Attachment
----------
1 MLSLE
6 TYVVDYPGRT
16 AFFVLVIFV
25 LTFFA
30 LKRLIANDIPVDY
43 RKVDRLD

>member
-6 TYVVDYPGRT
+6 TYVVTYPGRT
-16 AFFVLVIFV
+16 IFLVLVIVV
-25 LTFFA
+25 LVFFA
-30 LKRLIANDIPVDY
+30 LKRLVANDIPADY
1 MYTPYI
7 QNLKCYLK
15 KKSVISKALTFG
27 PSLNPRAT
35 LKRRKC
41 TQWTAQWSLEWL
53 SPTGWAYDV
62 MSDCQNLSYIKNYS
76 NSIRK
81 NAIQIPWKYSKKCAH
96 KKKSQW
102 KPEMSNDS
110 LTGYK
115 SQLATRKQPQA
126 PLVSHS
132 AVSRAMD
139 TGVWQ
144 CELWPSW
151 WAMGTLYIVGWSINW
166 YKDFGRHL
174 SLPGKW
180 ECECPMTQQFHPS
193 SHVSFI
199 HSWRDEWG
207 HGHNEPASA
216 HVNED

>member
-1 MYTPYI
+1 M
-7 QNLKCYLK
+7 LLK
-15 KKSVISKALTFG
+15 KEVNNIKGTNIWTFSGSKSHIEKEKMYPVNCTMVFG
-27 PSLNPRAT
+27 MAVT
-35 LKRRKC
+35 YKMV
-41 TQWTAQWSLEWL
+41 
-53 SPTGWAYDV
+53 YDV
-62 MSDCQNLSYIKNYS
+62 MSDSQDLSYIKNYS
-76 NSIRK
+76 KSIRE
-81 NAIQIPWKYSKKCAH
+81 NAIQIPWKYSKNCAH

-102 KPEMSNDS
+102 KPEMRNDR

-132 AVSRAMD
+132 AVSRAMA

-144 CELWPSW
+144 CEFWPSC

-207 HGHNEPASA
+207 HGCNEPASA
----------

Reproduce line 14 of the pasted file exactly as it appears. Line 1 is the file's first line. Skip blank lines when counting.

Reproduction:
-30 LKRLIANDIPVDY